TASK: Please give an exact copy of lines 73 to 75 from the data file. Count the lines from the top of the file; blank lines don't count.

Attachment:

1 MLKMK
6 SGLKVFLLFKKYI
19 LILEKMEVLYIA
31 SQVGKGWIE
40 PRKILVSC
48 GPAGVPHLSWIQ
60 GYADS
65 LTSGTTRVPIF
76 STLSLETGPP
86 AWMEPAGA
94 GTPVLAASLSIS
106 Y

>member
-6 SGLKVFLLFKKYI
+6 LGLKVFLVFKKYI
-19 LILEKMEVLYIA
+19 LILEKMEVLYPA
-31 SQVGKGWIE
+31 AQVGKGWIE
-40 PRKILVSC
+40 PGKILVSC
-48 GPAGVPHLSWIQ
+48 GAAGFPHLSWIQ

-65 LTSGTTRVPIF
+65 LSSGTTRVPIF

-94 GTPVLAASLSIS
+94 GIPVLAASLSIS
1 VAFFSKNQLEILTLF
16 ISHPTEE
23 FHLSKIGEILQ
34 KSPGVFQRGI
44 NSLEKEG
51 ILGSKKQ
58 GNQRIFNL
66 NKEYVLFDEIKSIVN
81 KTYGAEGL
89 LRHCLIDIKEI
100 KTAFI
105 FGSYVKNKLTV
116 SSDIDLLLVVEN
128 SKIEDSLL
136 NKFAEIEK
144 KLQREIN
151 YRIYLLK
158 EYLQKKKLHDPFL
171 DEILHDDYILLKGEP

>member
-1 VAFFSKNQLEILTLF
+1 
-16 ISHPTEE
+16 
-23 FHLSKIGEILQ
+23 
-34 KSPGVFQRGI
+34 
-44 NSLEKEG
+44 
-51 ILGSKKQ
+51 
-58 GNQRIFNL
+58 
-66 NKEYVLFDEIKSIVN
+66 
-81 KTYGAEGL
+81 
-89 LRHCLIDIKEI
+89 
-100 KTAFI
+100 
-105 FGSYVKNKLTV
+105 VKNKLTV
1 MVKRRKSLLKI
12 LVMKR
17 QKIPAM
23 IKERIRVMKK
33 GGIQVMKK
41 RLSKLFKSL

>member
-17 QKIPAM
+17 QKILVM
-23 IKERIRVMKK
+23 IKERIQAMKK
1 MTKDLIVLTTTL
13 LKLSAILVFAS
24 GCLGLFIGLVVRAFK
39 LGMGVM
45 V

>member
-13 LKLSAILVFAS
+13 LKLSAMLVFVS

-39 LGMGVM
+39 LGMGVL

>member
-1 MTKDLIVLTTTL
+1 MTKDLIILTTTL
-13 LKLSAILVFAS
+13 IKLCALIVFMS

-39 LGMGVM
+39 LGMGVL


12 LVMKR
17 QKIPAM
23 IKERIRVMKK